Annuities: calculations where an annuity is secured on land
IHTM16213 shows how the capital value of the fund required to generate an annuity could be manipulated to obtain a favourable tax outcome and how IHTA84/S50(3) seeks to address that possibility. There are also circumstances where the rules in IHTA84/S50 could give rise to an unfair outcome, so in the very limited circumstances set out below how we apply IHTA84/S50 is amended.
The circumstances where the rules in IHTA84/S50 are amended are
- an inheritance tax charge arises where an annuitant under a settlement either dies or disposes of his interest, and
- the annuity is charged, either wholly or partly, on real or leasehold property, and
- the capital valuation of the property, at the date the charge arises, is restricted to the property’s current use and the valuation reflects an anticipated increase in rents that can be obtained from that same use after the date of charge.
Where all of these circumstances are met, which will only ever be in a very limited number of cases, the calculation of the proportion of the property on which tax is charged is adjusted as set out below.
The rules in IHTA84/S50(2) mean that where a person is entitled to an annuity (IHTM16211) from settled property, they are treated as being beneficially entitled to the same proportion of the whole property as their share of the income bears to the whole income generated by the property. So if a property worth £250,000 generates £12,500 income per year and Sandra is entitled to receive an annuity of £2,000 per year, Sandra is treated as being beneficially entitled to property worth
£2,000 ¸ £12,500 x £250,000 = £40,000.
This value is subject to the higher and lower rates specified in accordance with IHTA84/S50(3) (IHTM16213).
If the property valued at £250,000 was let land, that value might only reflect the current use of the land and the current £12,500 per year rent. If, however a rent rise is due, which will increase the rent to say £15,000 per year for the same use, the value of that land might be increased to £300,000.
The formula in IHTA84/S50(2) would then give a value for Sandra’s beneficial interest in the property as
£2,000 ¸ £12,500 x £300,000 = £48,000.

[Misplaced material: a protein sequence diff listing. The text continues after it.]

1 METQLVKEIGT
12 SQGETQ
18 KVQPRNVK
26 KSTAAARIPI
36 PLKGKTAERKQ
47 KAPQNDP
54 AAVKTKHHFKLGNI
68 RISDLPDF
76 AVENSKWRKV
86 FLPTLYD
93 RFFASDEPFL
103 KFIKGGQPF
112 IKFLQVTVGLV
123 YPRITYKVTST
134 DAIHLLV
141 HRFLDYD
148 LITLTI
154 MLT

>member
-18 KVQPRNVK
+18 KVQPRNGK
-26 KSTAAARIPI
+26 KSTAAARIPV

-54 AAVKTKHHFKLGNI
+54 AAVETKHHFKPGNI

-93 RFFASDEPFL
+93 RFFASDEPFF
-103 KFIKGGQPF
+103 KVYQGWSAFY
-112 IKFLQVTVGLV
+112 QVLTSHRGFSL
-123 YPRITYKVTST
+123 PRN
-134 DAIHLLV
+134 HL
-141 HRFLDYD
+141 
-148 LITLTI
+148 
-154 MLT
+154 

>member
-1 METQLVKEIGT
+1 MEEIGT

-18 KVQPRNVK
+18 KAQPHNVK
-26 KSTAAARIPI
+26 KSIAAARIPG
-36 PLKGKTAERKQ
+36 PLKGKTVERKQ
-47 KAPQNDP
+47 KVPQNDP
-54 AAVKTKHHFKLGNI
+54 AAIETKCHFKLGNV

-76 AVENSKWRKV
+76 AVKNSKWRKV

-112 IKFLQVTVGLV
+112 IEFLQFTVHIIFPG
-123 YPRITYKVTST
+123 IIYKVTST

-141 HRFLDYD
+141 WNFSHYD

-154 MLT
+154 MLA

This is because it is the actual level of income (£12,500 per year) that has to be used in the calculations but the expected higher level of rent has increased the value of the land. This can lead to inconsistent results between cases depending on whether the rent increase is imminent (when the capital value might be higher; but the increase in income is not taken into account) or someway off (when the capital value will reflect the actual level of rent).
Where this imbalance occurs, the value of Sandra’s beneficial interest in the property should be adjusted by taking account of the increased level of rent that had been used to arrive at the valuation of the land.
In the circumstances set out above, the income proportion would be calculated using the increased rent figure of £15,000 per year. Sandra’s beneficial interest in the property would be calculated as £40,000
(£2,000 ¸ £15,000 x £300,000) = £40,000 (instead of £48,000 as above).
This adjustment to the valuation under IHTA84/S50(2) is still subject to the rules in IHTA84/S50(3) (see IHTM16212). In the example above the capital value of £40,000 to produce income of £2,000 per year implies a yield of 5%. If this yield is outside of the higher and lower rates for the relevant date the capital value would need to be adjusted.
For example, on 15 August 2014 the higher rate was 3.81% and the lower rate was 3.30%. The capital value to generate income of £2,000 per year could not be less that £2,000 ¸ 3.81% = £52,493, or greater than £2,000 ÷ 3.30% = £60,606.
Where the adjusted value falls outside of the range of values the lower and higher rates would provide you must explain the position fully to the trustees and seek an acceptable value that reflects a yield between the lower and higher rates.
Any case where it is suggested that this relief applies should be referred to Technical to confirm that the precise conditions are met and to note.